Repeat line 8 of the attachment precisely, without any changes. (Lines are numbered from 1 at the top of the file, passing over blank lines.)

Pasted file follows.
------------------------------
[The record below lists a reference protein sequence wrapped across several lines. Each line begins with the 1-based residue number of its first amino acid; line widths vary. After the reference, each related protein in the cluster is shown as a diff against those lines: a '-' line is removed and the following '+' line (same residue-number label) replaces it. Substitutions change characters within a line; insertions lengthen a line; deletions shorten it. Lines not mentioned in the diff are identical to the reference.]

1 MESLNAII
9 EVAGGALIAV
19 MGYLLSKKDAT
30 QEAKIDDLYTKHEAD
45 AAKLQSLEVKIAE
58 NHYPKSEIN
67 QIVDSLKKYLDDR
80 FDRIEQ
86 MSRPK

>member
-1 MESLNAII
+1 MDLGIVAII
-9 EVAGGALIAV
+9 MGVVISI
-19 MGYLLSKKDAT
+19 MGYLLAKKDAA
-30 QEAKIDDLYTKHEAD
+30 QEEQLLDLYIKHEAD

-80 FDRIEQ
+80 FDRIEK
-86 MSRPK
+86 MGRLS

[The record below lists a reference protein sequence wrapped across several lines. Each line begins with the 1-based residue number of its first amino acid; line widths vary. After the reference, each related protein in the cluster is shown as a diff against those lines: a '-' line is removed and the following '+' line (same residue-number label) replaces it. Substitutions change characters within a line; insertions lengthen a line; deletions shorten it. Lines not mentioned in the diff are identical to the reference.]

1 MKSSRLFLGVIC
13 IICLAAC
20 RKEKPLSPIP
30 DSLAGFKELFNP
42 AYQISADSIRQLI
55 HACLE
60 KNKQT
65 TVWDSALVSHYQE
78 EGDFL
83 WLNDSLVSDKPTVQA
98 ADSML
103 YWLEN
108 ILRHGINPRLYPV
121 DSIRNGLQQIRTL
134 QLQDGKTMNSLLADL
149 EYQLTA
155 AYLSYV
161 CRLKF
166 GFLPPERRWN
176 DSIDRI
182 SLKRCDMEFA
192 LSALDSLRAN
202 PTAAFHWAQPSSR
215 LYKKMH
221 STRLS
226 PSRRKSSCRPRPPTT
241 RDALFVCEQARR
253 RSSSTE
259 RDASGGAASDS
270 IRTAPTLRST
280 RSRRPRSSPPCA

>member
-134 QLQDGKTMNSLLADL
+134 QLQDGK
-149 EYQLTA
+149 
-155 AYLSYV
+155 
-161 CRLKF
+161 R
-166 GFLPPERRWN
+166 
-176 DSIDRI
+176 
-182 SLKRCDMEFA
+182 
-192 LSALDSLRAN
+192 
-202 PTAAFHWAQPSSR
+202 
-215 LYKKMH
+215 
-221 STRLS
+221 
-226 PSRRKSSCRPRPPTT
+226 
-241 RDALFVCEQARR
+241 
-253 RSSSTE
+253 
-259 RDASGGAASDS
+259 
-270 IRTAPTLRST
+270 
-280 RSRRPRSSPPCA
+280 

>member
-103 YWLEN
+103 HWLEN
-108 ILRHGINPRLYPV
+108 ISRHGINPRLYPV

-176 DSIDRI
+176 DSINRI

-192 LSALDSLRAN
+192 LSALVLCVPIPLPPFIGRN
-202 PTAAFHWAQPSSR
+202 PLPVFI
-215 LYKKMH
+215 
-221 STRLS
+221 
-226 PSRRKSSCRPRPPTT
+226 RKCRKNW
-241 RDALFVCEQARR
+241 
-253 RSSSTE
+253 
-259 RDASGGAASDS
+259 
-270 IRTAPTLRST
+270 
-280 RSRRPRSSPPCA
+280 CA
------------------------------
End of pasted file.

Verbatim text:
67 QIVDSLKKYLDDR